The EU is turning to Turkey for help with the refugee crisis. The political price is likely to be high, though, as Turkish President Recep Tayyip Erdogan is using the opportunity for his own ends. Barbara Wesel reports.
The EU wants "an agreement of mutual trust, which is necessary given the central role Turkey plays in the refugee crisis." This was how an EU spokesman summarized the Europeans' aims in advance of the meeting.
Behind these words, in concrete terms, lies the hope that the Turkish and Greek navies will conduct joint border controls in the Aegean Sea; the hope that Turkey will pledge to set up more refugee camps within its borders, and take back any refugees who are apprehended. Essentially, the hope is that fleeing Syrians will be detained in the neighboring country instead of continuing their onward flight to Europe.
In order to achieve this, European Commission President Jean-Claude Juncker pulled out all the stops. He referred to the many years of friendship between himself and Turkish President Recep Tayyip Erdogan, and even praised him as a promoter of the reform process in Turkey.
Juncker went so far as to say that he was "very much in favor" of bringing forward negotiations on visa-free tourism. This, however, is a decision that lies with the member states - Germany and France in particular. Juncker also wants to see Turkey on the list of safe third countries. No mention of human rights abuses or the fight against the Kurds, which has been revived recently. Such a categorization would, however, suit the EU, as it would then be able to send refugees back to Turkey.
Reproaching the Europeans
However, anyone hoping that these friendly overtures would lead to quick results was soon disappointed. Erdogan made much of services he had already rendered: Although Turkey has already taken in 2.5 million refugees, he said the country would still not close its doors. Besides, he added, he wasn't the one who had sent the refugees on to Europe - an allusion, presumably, to the "culture of welcome" in Germany, for example.
Erdogan also mentioned once again that the Turkish state had already spent almost $8 billion (7.1 billion euros) on refugees: It's clear that he would like considerably more money that the 1 billion euros the EU promised him at its last summit.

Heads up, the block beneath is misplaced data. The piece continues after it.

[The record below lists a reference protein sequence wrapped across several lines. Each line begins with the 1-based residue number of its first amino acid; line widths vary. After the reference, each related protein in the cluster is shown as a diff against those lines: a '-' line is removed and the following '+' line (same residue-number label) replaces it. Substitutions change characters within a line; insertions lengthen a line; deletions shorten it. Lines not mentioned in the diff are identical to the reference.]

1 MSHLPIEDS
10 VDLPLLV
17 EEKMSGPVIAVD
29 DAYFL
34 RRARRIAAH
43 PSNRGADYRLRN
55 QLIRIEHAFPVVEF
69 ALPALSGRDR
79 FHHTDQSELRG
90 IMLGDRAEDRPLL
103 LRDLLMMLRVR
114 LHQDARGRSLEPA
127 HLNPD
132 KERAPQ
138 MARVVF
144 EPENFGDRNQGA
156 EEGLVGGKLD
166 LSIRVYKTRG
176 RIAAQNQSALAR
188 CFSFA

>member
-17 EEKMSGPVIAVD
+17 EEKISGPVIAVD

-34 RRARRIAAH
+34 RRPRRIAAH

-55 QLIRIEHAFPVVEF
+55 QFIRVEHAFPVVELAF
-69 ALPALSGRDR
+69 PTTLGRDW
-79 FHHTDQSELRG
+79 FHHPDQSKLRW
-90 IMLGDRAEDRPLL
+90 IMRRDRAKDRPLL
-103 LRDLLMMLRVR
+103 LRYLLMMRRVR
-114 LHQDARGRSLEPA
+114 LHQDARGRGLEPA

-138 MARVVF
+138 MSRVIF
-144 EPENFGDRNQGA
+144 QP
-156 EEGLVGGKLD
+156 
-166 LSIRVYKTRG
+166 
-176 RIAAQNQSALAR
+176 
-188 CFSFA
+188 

Essentially, the Turkish president practically mocked the European countries. They had only confronted the refugee crisis this year, he said, implying that they had recognized the problem far too late.
Equating the Kurdish PKK with IS
However, what Erdogan wants above all is a free hand in his fight against the Kurdistan Workers' Party (PKK) and the Syrian Kurdish party, the Kurdish Democratic Union (PYD). "We must break the back of these terrorist organizations," he said on Monday, adding that this would only be possible with international cooperation and support.
Erdogan warned that credence should not be given to "black propaganda" in European circles that question whether these are indeed terrorist organizations. "We must not bestow upon them the mantle of legitimacy," he said.
The question is whether, on this basis, any progress can be made toward a more constructive cooperation. A working group in Ankara is to start detailed negotiations immediately, but concrete results are unlikely in the short term.
Turkey has the upper hand
"For years the EU has paid no attention to the fact that the majority of Syrian refugees initially found shelter in Turkey," confirmed Amanda Paul, a political analyst with the European Policy Centre, a Brussels-based think tank. Only when the stream of refugees started moving towards Europe did Brussels remember them, she told DW.
This means that Erdogan is now in an excellent position to negotiate with the EU. "Turkey has the upper hand," Paul confirmed. Swift progress on visa-free travel is at the top of Ankara's wish list, she said. In any case, there will only be useful cooperation if the Europeans make the Turkish government feel that it is an important fellow player and partner in the region.
Politically, for the EU, this is a bitter pill to swallow. "Erdogan will of course use the pictures of himself being greeted with smiles here in Brussels in the election campaign," said Paul. Any concessions the Europeans make to Turkey will strengthen his party, the AKP, in the run-up to the vote on November 1.
Paul pointed out that Erdogan himself is thwarting the democratization of his country. "He's just one step away from being a proper dictator," she warned. She doesn't believe that the EU-Turkey talks will have any noticeable impact on EU accession negotiations, which have been on ice for years.
And yet, she said, in the current situation the political advantage for the Turkish president is clear: the EU needs him more than he needs it.